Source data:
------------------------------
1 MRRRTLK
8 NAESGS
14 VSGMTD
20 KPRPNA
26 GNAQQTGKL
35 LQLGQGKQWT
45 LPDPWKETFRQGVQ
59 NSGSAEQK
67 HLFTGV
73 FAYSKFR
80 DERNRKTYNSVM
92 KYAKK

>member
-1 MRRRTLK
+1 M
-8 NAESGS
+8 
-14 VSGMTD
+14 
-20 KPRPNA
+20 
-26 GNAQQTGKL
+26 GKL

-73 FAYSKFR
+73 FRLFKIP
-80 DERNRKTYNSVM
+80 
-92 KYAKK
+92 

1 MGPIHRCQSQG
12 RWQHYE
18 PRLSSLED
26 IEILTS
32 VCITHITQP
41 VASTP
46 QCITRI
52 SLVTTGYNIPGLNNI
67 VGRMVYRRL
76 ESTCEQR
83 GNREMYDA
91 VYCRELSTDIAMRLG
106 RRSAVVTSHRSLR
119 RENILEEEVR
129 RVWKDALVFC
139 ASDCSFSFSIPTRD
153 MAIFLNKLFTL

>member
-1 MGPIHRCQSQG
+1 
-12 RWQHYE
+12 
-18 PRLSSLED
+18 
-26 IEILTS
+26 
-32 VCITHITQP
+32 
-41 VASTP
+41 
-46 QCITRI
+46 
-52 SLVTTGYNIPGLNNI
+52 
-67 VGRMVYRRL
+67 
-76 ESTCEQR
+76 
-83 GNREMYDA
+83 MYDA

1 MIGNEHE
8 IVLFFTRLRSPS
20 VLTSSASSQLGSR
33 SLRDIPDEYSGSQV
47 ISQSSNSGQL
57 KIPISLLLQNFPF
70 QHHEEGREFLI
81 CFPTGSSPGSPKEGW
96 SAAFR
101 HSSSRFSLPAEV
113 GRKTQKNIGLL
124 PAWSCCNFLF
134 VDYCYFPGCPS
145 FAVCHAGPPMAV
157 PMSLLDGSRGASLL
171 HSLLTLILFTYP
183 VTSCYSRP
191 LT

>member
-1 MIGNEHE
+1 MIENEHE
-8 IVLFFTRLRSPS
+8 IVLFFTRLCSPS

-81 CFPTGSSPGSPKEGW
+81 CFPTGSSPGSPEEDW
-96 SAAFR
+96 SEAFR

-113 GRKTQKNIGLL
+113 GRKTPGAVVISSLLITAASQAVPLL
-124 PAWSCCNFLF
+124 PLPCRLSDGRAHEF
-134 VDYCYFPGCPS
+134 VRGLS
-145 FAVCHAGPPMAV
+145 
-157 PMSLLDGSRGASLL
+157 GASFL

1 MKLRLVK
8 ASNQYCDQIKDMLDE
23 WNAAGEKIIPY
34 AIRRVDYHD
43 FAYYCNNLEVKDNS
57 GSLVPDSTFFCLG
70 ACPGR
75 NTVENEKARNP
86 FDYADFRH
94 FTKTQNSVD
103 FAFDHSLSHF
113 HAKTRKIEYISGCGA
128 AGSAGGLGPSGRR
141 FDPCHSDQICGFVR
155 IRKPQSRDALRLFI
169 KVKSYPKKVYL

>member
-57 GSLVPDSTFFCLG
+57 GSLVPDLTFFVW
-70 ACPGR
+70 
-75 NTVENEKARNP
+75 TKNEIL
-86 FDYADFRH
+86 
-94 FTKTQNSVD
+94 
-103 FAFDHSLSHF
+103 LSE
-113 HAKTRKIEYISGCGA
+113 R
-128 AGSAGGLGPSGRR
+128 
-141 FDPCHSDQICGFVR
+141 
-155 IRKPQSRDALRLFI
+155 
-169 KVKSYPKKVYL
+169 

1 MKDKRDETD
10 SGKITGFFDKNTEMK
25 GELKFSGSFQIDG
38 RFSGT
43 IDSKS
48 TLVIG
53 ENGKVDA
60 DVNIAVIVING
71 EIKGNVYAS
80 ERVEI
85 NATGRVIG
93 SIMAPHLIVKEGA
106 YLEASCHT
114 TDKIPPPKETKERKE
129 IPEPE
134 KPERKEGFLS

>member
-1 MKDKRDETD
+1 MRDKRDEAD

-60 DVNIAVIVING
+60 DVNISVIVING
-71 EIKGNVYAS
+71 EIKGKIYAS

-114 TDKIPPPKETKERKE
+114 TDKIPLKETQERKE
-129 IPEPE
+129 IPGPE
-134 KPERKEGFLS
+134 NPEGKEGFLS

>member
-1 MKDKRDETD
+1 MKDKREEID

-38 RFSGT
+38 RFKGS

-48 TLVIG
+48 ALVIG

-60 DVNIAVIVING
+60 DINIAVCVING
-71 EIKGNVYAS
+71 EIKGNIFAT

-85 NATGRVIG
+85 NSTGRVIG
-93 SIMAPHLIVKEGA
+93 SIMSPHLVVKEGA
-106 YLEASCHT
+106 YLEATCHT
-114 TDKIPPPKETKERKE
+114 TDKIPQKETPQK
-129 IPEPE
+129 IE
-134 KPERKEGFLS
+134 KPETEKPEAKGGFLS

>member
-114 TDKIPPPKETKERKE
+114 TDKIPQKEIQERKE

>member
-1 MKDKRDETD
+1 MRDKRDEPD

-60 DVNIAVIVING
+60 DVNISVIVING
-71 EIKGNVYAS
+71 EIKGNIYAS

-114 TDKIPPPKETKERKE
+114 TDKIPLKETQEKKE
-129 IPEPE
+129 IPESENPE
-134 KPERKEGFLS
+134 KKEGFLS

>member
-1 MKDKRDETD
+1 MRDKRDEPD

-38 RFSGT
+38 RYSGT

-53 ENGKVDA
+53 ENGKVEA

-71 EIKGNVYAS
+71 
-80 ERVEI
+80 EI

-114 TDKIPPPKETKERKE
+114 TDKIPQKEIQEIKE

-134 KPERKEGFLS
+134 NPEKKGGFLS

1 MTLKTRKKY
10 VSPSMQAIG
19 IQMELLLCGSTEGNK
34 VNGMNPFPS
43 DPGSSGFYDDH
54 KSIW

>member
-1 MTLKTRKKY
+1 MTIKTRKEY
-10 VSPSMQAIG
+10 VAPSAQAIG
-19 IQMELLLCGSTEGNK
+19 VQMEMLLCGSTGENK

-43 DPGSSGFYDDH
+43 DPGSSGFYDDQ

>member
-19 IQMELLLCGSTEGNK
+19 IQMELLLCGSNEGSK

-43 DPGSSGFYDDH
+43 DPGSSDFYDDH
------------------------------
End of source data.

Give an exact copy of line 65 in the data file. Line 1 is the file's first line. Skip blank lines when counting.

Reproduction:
+67 